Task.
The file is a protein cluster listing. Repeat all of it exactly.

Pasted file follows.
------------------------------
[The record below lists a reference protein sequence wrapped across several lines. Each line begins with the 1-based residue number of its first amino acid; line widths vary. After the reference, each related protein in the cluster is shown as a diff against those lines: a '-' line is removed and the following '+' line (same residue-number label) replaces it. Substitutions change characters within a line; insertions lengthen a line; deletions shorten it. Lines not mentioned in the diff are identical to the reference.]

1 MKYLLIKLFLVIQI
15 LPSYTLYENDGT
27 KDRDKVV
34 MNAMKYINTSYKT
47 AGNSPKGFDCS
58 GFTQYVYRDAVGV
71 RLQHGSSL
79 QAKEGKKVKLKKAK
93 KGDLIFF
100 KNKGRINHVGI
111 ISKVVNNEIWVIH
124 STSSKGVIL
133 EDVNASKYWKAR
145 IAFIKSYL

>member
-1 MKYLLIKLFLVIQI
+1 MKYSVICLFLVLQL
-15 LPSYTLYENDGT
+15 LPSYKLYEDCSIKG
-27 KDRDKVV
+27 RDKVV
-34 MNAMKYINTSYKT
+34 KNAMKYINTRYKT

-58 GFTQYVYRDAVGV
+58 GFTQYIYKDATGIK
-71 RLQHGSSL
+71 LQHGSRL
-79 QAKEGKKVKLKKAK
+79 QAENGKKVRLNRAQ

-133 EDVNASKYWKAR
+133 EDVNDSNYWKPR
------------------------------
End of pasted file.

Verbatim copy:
[The record below lists a reference protein sequence wrapped across several lines. Each line begins with the 1-based residue number of its first amino acid; line widths vary. After the reference, each related protein in the cluster is shown as a diff against those lines: a '-' line is removed and the following '+' line (same residue-number label) replaces it. Substitutions change characters within a line; insertions lengthen a line; deletions shorten it. Lines not mentioned in the diff are identical to the reference.]

1 MKYLLIKLFLVIQI
15 LPSYTLYENDGT
27 KDRDKVV
34 MNAMKYINTSYKT
47 AGNSPKGFDCS
58 GFTQYVYRDAVGV
71 RLQHGSSL
79 QAKEGKKVKLKKAK
93 KGDLIFF
100 KNKGRINHVGI
111 ISKVVNNEIWVIH
124 STSSKGVIL
133 EDVNASKYWKAR
145 IAFIKSYL

>member
-1 MKYLLIKLFLVIQI
+1 MKYSVICLFLVLQL
-15 LPSYTLYENDGT
+15 LPSYKLYEDCSIKG
-27 KDRDKVV
+27 RDKVV
-34 MNAMKYINTSYKT
+34 KNAMKYINTRYKT

-58 GFTQYVYRDAVGV
+58 GFTQYIYKDATGIK
-71 RLQHGSSL
+71 LQHGSRL
-79 QAKEGKKVKLKKAK
+79 QAENGKKVRLNRAQ

-133 EDVNASKYWKAR
+133 EDVNDSNYWKPR